Always Running: La Vida Loca: Gang Days in L.A. by Luis J. Rodriguez
The Goods: Part memoir of the Mexican immigrant experience, part gangland horror story, part cautionary tale, and part bildungsroman of a Chicano activist, this book does many things and does them well. After moving to Los Angeles, Rodriguez's family eventually settled in a barrio community in East L.A., where the schools' solutions to Spanish-speaking students was either to ignore them or place them in special education classes. In middle school, his innocent schoolboy clique is absorbed by an established gang, and Rodriguez becomes a member of Lomas's Animal Tribe. As the book focuses on Rodriguez's high school years, it also focuses on the tension between the two Luises. One is a gangbanger, the other tries out for school mascot and is active in his school's Chicano student association, organizing walk-outs and protests. Eventually, Rodriguez leaves gang life behind, which is not to say that the book's ending is anything approaching happy.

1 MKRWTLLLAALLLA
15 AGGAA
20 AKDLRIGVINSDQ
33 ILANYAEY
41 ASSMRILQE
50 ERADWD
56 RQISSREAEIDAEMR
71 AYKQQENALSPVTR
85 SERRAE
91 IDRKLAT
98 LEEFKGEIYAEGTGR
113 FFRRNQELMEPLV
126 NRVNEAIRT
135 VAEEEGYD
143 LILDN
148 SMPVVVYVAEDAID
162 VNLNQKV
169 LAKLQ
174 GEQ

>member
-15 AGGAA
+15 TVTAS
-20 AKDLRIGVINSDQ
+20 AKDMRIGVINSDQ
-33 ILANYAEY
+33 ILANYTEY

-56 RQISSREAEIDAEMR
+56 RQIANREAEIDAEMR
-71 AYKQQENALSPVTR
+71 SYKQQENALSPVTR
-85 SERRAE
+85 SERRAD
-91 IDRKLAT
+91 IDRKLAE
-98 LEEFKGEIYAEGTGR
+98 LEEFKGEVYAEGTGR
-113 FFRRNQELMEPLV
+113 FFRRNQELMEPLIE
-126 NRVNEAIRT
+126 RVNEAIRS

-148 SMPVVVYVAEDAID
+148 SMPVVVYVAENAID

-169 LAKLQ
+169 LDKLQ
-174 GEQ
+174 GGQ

Thoughts: Rodriguez writes of his childhood in East L.A. with both lyrical romanticism and righteous anger. Los Angeles is beautiful and Los Angeles is full of the worst kinds of ugliness, and although 30 years has passed since the events of Always Running, not enough has changed.
If you like...: Complex nonfiction about gang life like 8 Ball Chicks: A Year in the Violent World of Girl Gangs by Gini Sikes or The Killing Season by Miles Corwin, an equally complex look at gang violence from the POV of Los Angeles homicide detectives, or if you like novels about Mexican American families like Face of an Angel by Denise Chavez or Caramelo by Sandra Cisneros, this book is for you.